The Animating Text Newcastle University (ATNU) project is delighted to offer AHRC National Productivity Investment Fund Studentships. UK and EU students are eligible to apply for this studentship.
The studentship competition is designed to be open and transparent, with academic and professional services staff actively engaged in and supporting the application process. All assessment decisions are based on clear and agreed assessment criteria.
Animating Text Newcastle University (ATNU) is a digital collaboration between scholarly editors based in humanities disciplines and the Digital Institute that sets out to create new ways in which readers/users can interact with texts, and to explore and test opportunities for immersive reading/writing. What’s unique about ATNU is that our ideas for the immersive texts of the future are based on the texts and books of the past that we are editing (1500-1900), which were already imagined as variable, dynamic, vital, and interactive, akin to a 3D experience.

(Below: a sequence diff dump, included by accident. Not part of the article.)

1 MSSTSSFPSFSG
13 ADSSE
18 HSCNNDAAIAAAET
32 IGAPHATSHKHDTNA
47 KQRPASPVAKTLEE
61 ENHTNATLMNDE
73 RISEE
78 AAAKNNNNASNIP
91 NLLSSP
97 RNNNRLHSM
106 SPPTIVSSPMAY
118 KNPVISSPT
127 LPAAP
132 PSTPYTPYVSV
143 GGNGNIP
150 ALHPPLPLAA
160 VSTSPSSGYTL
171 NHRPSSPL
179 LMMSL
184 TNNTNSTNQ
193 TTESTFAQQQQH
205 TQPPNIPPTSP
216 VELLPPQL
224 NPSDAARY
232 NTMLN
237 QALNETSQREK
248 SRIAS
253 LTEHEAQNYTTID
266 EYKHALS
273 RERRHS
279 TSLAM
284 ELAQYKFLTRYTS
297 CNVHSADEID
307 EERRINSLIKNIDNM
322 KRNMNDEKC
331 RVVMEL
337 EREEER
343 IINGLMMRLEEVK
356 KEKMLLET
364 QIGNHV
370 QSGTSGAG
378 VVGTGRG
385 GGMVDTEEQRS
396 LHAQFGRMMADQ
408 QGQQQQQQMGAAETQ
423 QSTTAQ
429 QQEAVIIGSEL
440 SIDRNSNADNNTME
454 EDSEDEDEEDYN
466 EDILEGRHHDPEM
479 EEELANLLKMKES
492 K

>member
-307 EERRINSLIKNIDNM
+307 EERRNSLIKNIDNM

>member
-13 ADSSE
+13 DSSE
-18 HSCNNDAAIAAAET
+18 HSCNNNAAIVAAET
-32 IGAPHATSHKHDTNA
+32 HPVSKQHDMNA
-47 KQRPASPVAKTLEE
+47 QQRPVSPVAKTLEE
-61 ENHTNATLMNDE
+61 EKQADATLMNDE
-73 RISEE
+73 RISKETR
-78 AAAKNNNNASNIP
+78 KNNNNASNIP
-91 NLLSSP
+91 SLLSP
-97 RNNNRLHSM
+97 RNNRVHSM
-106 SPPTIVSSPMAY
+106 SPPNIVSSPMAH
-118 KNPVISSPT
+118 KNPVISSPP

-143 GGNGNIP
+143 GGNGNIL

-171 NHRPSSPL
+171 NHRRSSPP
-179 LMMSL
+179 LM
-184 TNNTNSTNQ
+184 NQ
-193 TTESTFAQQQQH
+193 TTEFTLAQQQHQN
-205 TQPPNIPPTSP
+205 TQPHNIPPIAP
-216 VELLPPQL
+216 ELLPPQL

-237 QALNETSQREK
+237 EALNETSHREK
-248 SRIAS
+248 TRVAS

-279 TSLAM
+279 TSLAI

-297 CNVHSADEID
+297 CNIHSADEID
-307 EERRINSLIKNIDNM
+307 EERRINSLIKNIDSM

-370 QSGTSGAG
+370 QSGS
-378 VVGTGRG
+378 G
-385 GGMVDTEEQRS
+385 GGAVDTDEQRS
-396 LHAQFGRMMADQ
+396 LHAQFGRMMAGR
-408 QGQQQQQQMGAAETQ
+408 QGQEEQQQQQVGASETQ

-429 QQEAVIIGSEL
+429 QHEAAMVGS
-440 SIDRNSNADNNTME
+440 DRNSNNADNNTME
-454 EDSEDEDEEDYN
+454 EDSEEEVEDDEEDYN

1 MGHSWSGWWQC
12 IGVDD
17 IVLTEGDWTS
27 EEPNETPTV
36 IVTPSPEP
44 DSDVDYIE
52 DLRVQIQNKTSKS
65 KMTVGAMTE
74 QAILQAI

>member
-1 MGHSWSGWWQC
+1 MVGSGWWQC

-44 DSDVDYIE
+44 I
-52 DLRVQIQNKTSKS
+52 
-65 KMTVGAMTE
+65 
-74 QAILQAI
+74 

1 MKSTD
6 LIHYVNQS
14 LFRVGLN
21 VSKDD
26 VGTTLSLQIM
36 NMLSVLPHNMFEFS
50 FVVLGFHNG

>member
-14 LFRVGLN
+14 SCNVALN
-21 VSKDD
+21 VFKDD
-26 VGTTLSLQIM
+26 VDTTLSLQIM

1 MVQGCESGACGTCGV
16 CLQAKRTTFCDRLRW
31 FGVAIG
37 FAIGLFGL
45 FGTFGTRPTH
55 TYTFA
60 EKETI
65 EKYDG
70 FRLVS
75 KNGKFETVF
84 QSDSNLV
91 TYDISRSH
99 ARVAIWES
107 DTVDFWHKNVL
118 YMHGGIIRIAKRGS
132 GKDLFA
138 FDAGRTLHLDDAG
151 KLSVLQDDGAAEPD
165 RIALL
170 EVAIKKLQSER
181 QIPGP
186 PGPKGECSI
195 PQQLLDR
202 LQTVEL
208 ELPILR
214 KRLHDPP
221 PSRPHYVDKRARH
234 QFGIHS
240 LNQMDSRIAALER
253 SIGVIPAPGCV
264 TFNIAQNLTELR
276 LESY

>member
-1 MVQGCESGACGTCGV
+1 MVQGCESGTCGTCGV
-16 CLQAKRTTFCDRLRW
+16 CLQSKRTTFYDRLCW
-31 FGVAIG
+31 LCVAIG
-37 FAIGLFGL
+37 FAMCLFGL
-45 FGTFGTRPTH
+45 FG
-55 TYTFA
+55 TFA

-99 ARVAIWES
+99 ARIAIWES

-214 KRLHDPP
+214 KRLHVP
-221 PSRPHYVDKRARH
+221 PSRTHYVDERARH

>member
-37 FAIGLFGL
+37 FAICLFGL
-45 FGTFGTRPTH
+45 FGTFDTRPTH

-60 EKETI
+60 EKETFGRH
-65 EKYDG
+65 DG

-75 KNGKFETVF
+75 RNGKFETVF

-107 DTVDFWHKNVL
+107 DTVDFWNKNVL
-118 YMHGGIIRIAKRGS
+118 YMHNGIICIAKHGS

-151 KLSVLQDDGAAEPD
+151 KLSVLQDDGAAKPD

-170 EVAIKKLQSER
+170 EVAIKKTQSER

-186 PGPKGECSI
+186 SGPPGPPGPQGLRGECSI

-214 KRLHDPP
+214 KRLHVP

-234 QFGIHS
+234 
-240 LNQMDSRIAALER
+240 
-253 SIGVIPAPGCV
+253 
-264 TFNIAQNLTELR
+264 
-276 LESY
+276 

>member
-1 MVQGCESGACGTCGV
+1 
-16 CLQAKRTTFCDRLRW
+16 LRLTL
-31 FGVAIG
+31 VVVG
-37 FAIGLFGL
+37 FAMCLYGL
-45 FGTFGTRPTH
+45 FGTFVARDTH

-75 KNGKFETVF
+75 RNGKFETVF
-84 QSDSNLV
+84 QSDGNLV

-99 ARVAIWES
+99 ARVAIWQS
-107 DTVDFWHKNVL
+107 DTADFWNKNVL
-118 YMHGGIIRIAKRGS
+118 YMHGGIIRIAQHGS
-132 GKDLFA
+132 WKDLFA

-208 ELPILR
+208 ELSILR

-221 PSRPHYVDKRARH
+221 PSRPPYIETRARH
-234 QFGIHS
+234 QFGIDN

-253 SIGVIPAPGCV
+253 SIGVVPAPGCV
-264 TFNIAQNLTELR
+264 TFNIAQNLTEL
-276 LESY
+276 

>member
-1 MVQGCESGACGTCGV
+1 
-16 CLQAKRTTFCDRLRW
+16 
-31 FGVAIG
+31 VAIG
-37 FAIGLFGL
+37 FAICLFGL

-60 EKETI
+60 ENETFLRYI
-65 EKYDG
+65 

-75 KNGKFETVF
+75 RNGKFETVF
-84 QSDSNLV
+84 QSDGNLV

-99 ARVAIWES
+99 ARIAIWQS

Eligibility for the Scholarship:
Eligible Countries: UK and EU students are eligible to apply for this studentship.
Entrance Requirements: Applicants must meet the following criteria:
You should have (or will have by autumn 2018) an MA in a related field (English Literature, History, Digital Humanities, etc.). You should be interested in some or all of manuscripts, digital editions, and digital literary studies. You will be a resident in the UK or EU and interested in undertaking a PhD at Newcastle University.
English Language Requirements: Applicants whose first language is not English are usually required to provide evidence of proficiency in English at the higher level required by the University.
How to Apply: Expressions of Interest, along with a CV of no more than 2 sides in length, must be submitted by 9 am on 30 July 2018 using the form and instructions provided here. If you have any questions about the ATNU studentship or if a different project proposal might be suitable for ATNU, then please contact Michael Rossington and James Cummings (James.Cummings@newcastle.ac.uk).